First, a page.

I only see two narrow markets for this in the DJ world:

    -beginner DJs who have a lot of cash and are willing to lug this beast around with them to their gigs

    -world class DJs who will buy one at home and then include in their rider that the club they're traveling to needs to have one.

    If there was some sort of standard for USB connected mixers, then maybe this format would stand a chance. Make it so that any DJ can show up with their laptop, plug the mixer's USB cable into it, and their software recognizes it and they can use it having never used it before and THEN this stands a chance.

  • @KEEB$, this is an issue I hope we'll look at more for the reasons you illustrate, but I know both Traktor and Deckadance have taken steps in this direction, and (via templates) a number of control surfaces also support Live nicely. It may not be quite as seamless as you'd like, and there are a lot of variables introduced when you swap gear, but certainly it's a start.

  • I am a DJ who owns an ECLER NUO5, and I wish more clubs would buy one. Unfortunately, clubs tend to buy what everyone else is buying, not the best. Pioneer for most, A&H for the hipsters, and Rane for the oldschool or grimy places. Ecler makes great mixers for less money, but the US Clubs seldom buy them. For the price range that Chaircrusher set, you can buy a quality Ecler mixer.

  • I'm surprised, honestly, more people don't bring gear. I'm anything but a touring DJ, but "gear provided" by some of the clubs I've wandered into tends toward the "unplugged, broken Technics and a rat" variety … much as I know you ideally want to *avoid* that kinda gig. 😉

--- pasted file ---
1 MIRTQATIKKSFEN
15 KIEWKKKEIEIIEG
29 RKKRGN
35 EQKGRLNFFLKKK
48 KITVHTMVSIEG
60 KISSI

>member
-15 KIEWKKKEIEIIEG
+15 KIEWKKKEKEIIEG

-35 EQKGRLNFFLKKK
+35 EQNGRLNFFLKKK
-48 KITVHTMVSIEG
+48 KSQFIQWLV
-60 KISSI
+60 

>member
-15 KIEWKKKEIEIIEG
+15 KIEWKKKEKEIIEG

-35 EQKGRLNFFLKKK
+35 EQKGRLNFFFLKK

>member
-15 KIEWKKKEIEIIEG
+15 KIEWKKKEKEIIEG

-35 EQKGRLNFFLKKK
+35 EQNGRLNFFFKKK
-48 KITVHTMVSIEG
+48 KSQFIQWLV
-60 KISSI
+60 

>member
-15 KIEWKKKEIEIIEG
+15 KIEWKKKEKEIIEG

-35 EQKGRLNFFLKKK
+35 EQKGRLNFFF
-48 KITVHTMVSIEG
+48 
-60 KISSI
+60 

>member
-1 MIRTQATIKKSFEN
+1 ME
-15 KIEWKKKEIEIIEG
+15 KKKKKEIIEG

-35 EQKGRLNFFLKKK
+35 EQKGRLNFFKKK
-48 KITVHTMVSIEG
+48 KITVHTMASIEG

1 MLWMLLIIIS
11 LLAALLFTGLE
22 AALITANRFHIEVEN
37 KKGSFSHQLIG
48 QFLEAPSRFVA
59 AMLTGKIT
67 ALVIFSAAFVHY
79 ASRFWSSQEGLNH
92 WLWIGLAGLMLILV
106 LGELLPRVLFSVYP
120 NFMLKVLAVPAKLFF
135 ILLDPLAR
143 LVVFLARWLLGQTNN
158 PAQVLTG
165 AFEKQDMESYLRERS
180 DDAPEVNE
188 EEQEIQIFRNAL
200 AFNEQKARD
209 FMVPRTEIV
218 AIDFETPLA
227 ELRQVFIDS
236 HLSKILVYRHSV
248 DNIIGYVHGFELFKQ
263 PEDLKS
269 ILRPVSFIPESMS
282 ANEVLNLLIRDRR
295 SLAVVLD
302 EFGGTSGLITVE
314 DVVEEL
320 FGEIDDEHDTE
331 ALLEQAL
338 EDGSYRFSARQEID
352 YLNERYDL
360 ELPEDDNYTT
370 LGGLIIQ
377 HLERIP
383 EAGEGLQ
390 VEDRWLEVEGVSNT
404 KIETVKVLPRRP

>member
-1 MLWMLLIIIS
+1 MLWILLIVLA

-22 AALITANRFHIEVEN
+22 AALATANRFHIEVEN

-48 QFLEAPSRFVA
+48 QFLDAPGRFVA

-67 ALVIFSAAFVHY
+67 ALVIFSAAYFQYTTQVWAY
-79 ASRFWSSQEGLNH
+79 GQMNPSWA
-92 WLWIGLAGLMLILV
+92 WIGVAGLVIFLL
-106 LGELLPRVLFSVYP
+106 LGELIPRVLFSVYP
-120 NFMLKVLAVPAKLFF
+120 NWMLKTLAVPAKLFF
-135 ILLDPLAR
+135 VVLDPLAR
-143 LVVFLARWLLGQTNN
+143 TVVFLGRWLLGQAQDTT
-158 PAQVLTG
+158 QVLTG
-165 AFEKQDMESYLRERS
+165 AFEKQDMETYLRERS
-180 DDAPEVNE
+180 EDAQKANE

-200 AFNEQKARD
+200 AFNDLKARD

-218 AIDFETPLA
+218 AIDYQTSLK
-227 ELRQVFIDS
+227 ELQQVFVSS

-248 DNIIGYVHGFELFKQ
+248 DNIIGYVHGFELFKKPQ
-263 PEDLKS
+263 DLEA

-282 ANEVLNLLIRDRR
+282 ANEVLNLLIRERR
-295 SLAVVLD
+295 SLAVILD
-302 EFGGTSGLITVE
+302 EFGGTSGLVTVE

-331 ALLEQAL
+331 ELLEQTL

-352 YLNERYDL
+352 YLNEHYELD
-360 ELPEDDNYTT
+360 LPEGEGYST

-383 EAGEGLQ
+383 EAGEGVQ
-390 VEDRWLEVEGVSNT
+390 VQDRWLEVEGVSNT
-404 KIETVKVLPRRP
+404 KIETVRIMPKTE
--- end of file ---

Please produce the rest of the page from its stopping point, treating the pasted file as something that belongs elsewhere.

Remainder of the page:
• @PK:

    Good point and glad to hear that there is progress being made.

    Once that issue's tackled, then we can begin to talk about the importance of stability in these platforms 😛 Nothing worse than turning your computer into a paper weight when trying to perform because of a driver issue.

  • John Sweet

    Mixing out of the box with Live is the best-feeling, best-sounding, most stable experience I've had with it. I run 5 stereo channels into a Nuo4 and would never go back to using EQ3 or hacked DJ-style EQ4s. Beyond sound issues, the soft response curves of the Nuo 4 EQ knobs compared to the stiff ones on EQ3 are reason enough to dump mixing inside Live.

  • I love my Korg Zero8, and for the money there is nothing better. Video review coming soon:

    The mixer sounds great, but i'd be very wary taking it anywhere with out a case. Its built solid, but the sides are plastic and I wouldnt trust this without a proper case.

  • LZA